In 1972, the Land Art pioneer Michael Heizer began buying up tracts of land near Nevada’s Garden and Coal valleys. Set against the backdrop of the Worthington Mountains, the desert basin is home to the White River Narrows Archeological District, a historically registered site that contains ancient rock art, early Native American trails, and the remains of 19th century settlements. Greater sage-grouse, pygmy rabbits, and antelope frolic among its native White River catseye.
Over the past four decades, Heizer has been reshaping his mile-and-a-half tract of desert into a sculptural work called “City,” which he is expected to complete soon. When that finally happens, it will be unveiled to the public for the first time. But before it even opens, the future of what some anticipate will be Heizer’s land art masterpiece — to say nothing of its stunning setting — remains uncertain.
In 2010, Heizer announced he would bulldoze the work should a Department of Energy plan to construct a rail line for carrying nuclear waste through Garden Valley to a proposed Yucca Mountain dump site come to pass. It was ultimately abandoned, but the fear of such developments remains. Last September, Senate Majority Leader Harry Reid tried to pass a bill that would restrict mining and energy exploration there. The Garden Valley Withdrawal Act, which would have protected 1,250 square miles between the two valleys, was opposed by many who felt it was too sweeping, and it failed to pass.
Now the art world has gotten involved, putting its weight behind the Conservation Lands Foundation’s four-month campaign (which started in January) to have “City” designated a National Monument. As the Art Newspaper reported, the Los Angeles County Museum of Art (LACMA), which owns Heizer’s “Levitated Mass,” has been promoting their petition on social media.
“Michael Heizer’s City needs your help … Protect the land, protect the art #protectCITY,” reads a tweet from Wednesday morning. The Museum of Modern Art, Boston’s Institute of Contemporary Art, and the Walker Art Center in Minneapolis, all of which are participating in the campaign, are among the more than 125 who retweeted LACMA’s message.
“The extraordinary Basin and Range landscape by itself is worth protecting. Michael Heizer’s art must be protected too,” LACMA Director Michael Govan told TAN. “Together, the environment and the artwork comprise one of the nation’s greatest natural and artistic treasures.” Supporters can sign a Facebook petition to preserve “Basin and Range” here.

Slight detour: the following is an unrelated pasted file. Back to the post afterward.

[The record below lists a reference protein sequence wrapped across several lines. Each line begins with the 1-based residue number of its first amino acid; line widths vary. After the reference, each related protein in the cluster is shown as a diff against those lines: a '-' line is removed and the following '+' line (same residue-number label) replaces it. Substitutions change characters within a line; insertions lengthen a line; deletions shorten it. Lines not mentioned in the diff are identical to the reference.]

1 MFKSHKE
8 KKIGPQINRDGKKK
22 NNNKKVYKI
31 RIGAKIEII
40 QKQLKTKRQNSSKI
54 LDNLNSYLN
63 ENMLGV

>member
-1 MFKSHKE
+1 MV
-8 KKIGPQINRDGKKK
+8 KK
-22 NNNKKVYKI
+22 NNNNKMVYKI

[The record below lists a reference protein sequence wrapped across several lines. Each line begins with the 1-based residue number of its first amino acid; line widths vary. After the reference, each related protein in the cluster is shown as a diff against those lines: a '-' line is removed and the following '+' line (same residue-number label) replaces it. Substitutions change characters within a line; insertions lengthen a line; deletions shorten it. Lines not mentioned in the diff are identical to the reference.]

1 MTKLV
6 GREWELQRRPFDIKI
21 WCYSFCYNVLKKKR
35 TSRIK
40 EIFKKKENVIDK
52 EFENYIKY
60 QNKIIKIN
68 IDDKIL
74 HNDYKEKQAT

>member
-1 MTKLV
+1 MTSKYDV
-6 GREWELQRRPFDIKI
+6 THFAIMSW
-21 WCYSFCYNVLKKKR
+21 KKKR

LACMA Director of Executive Communications Scott Tennent also wrote Wednesday on the museum’s Unframed blog:
While the outcome of this issue has clear meaning to residents of the state and defenders of the environment, it also has significant cultural impact, concerning objects both ancient and contemporary … “City” is Heizer’s magnum opus. Although it is not yet finished, images of City have circulated for decades. As with many of Heizer’s greatest works, the sculpture is incomplete without the surrounding landscape. The solitude of City is part of its power. To have the surrounding land developed into anything would severely impact Heizer’s work. To see the land developed into a site for military, energy, or waste purposes, would ruin it forever. After 43 years of work, can it really be destroyed like this?
Cammie Tipton-Amini’s opinion piece “When Ukraine Was Newly Independent and Everything Was Possible” employs simplistic whataboutism that dangerously echoes Putin’s lies.
Anthony Banua-Simon’s documentary Cane Fire contrasts decades of Hollywood images of his home with its current reality.
Now on view in Pasadena, this exhibition explores how four artists challenged the limitations of gestural abstraction by exploiting the resonance of figural forms.
Michelle Segre’s art is truer to the actual world we live in than to the ideal one proposed and refined by the art world and its institutions.
The school’s 2022 cohort was encouraged to fail, get messy, and try new things.
Northwestern’s Block Museum of Art Presents A Site of Struggle: American Art against Anti-Black Violence
This new exhibition in Evanston, Illinois considers how art has been used to protest, process, mourn, and memorialize anti-Black violence for more than a century.
Protesters held signs that read “If men got pregnant, you could get an abortion at an ATM” and “Abolish SCOTUS, Not Abortions!”
Define American has named the fourth cohort of its annual fellowship, which gives grants and career development opportunities to five artists.
Guest curated by Alison Burstein, An Asterism* at the school’s Kellen Gallery in NYC features the work of 15 multidisciplinary artists, on view from May 16 through May 27.
The site of Michelangelo’s famous frescoes has a strict no-photos policy.
Her short film Freshwater is now playing at the Museum of Contemporary Art Detroit.
In the artist’s new exhibition, Black moves away from her signature representation of commercial goods to celebrating the labors behind everyday life.